Often in power amps, the effects of low impedances are overlooked. People tend to think of a diff. input pair as being optimum but then feed them with moderate impedances (for example, on the feedback side perhaps a 10k feedback resistor is used with about 330 ohm feedback ratio resistor). You can see the effects of a 330 ohm versus 33 ohm resistor on the frequency response using a simulator. (Of course you can run this simulation without a complete amplifier; and if you use 33 ohms you'll need to change the feedback reistor as well)

Therefore keeping the input stage operating from a low input impedance (which is given by the shunt input capacitor) actually has the effect of increasing the bandwidth of the input stage because the impedance is low. Of course there is the loading effect on any series resistance, which acts to filter the upper frequency response if there is a resistor present. You can achieve similar results by using low input impedances (e.g. 50 ohms) but generally preamps aren't designed to drive such low impedances.

Problem is that when you start going much lower than 330 ohms for the feedback resistor to ground, the DC coupling capacitor required (to prevent the LTP voltage offset being multiplied by the closed loop gain) becomes rather large; as does the current forced through it. This can be a problem if you are worried about capacitor distortion.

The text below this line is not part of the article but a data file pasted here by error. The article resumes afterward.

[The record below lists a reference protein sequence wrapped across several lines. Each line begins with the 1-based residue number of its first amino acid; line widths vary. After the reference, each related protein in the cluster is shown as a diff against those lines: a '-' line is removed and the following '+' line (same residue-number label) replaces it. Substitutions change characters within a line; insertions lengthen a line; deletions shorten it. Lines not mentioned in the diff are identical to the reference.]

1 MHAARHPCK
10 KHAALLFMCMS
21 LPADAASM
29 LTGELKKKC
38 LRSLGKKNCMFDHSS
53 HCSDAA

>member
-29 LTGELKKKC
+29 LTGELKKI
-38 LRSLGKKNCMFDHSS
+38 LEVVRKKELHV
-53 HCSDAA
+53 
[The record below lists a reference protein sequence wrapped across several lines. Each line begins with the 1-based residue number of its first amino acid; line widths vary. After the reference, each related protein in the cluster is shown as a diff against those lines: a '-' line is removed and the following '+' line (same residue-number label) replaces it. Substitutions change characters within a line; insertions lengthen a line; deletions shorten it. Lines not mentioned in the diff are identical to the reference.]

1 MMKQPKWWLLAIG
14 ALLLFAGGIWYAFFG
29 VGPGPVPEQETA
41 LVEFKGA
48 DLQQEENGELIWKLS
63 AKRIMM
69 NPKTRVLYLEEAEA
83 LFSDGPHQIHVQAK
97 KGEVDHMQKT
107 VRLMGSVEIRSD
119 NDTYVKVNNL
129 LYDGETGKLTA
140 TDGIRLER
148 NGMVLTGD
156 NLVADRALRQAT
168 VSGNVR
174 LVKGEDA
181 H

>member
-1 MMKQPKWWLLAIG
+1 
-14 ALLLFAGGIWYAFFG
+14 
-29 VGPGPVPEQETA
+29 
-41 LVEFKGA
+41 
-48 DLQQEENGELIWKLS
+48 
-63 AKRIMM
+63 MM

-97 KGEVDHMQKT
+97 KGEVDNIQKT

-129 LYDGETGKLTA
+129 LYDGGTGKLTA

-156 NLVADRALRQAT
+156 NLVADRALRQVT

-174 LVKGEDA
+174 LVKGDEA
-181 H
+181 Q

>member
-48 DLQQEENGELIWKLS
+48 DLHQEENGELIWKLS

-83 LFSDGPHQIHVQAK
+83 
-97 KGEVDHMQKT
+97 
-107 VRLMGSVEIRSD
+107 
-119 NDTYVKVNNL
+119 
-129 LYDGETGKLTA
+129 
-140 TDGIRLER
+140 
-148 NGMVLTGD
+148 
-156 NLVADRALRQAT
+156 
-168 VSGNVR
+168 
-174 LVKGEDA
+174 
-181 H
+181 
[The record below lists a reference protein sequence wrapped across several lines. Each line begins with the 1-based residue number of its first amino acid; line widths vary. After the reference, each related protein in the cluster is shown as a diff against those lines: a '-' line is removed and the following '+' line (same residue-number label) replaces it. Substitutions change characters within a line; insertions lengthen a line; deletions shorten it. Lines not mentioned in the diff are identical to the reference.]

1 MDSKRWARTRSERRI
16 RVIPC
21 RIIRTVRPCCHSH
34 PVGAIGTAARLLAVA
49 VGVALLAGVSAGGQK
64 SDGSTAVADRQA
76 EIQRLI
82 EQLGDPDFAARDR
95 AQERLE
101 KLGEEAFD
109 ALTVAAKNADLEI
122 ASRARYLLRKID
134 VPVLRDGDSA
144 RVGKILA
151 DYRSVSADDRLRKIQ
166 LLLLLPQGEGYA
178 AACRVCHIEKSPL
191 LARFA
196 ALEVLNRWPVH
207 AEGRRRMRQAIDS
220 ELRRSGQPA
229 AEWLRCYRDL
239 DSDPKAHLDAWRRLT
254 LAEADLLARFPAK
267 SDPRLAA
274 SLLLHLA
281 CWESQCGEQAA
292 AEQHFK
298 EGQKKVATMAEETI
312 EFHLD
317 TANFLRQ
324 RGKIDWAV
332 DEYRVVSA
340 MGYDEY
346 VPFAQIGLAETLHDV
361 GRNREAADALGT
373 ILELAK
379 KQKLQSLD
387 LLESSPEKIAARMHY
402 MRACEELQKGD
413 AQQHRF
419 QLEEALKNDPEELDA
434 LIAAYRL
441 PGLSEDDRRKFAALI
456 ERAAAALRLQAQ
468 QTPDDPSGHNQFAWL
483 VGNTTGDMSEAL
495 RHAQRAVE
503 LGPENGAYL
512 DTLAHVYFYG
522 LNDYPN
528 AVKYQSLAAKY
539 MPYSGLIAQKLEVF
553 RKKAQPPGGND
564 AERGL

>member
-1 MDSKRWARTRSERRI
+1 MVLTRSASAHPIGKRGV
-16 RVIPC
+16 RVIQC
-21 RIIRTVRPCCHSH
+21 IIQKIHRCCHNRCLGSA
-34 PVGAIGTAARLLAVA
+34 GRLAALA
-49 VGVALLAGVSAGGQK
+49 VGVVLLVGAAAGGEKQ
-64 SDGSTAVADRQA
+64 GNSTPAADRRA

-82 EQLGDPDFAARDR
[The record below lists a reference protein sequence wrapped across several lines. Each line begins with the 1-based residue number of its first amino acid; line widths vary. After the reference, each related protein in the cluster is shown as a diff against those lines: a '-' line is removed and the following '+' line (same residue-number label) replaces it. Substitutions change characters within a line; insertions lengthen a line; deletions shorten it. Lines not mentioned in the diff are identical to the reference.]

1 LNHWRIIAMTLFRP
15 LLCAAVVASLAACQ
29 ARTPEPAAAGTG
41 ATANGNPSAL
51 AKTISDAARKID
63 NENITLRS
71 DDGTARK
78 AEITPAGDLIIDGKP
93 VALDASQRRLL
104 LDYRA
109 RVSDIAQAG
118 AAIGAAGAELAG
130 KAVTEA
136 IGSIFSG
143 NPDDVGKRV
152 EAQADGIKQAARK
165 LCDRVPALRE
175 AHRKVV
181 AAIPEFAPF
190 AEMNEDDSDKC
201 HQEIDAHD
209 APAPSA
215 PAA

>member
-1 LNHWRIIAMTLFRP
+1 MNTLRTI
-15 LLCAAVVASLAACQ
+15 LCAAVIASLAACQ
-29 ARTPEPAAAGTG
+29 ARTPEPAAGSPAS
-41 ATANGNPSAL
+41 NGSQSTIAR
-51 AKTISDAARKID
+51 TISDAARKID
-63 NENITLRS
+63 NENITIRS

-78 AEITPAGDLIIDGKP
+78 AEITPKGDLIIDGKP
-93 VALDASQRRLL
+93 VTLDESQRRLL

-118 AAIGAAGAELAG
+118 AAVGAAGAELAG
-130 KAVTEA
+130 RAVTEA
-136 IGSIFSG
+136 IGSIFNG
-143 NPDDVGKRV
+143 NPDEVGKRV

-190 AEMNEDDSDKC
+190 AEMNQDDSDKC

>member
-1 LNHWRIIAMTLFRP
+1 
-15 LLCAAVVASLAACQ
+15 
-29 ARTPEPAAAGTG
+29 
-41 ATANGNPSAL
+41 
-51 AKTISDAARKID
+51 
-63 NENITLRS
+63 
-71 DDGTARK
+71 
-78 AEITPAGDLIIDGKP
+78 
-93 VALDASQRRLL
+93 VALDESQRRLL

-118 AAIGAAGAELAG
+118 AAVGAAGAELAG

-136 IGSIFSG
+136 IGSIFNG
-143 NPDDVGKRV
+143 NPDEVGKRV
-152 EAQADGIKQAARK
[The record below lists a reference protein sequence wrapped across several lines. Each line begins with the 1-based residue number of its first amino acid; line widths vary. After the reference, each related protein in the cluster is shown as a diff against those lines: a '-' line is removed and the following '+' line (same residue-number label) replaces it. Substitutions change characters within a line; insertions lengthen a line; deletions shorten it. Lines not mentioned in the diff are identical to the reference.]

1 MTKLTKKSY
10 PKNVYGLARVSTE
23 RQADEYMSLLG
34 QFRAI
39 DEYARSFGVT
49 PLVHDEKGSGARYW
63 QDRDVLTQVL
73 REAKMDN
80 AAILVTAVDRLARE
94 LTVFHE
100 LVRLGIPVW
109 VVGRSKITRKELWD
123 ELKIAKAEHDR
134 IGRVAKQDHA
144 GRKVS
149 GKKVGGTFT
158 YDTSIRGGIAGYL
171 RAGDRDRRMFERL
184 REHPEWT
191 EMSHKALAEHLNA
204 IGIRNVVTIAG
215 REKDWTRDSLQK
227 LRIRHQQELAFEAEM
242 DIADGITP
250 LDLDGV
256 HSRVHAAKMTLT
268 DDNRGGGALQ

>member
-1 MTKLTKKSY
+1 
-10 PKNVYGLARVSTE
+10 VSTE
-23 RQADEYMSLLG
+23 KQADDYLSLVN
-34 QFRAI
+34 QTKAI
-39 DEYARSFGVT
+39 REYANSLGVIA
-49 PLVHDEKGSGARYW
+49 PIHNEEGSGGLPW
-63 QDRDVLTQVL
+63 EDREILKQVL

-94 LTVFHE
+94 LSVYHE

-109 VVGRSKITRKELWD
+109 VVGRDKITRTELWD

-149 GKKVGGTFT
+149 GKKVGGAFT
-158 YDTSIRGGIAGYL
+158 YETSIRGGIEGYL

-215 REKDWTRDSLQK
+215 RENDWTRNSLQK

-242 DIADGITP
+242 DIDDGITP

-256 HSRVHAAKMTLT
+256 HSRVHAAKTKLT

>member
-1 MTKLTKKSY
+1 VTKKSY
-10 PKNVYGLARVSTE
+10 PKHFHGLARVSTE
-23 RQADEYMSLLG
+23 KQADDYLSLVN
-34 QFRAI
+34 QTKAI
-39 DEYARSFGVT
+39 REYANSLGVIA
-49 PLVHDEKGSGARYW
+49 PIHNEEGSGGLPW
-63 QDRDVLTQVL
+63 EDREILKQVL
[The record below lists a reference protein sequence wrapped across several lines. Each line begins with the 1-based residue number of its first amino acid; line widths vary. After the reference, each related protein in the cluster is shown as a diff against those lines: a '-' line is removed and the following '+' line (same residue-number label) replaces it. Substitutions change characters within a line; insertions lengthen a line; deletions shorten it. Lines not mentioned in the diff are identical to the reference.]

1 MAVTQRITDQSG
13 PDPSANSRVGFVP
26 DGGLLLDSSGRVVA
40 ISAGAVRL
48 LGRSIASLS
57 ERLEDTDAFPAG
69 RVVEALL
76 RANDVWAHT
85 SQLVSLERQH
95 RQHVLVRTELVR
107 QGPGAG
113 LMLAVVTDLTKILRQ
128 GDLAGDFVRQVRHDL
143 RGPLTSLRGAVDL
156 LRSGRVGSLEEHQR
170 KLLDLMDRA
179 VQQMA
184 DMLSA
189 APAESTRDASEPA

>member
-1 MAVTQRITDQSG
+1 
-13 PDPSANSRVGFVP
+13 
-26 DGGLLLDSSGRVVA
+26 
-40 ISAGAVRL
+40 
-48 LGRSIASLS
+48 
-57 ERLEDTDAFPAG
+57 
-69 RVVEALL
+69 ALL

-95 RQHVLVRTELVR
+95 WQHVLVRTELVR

A better option woud be to cascode the LTP.

Cheers,
Glen
  Reply With Quote
Old 21st June 2007, 01:17 PM   #13
pooge is offline pooge  United States
diyAudio Member
 
Join Date: May 2003
Location: Northern Va.
I was just considering that the situation might arise due to Miller effect, the Miller capacitance forming a LP filter with the source resistance? (If so, then a cascode input could reduce the Miller effect.)

A shunt capacitor at the input would bypass the input resistance as a source, lowering the source impedance at high frequencies. But this would shunt the input signal away from input, so I maybe this isn't the right thinking about improvement of differential bandwidth vs. input filtering.
  Reply With Quote
Old 21st June 2007, 01:26 PM   #14
diyAudio Member
 
Join Date: Sep 2002
Location: Sweden
Draw a small-signal diagram, and it should become apparent. Don't forget to include Cbe of the transistors. You may omit Cbc, though. That is probably not what matters here.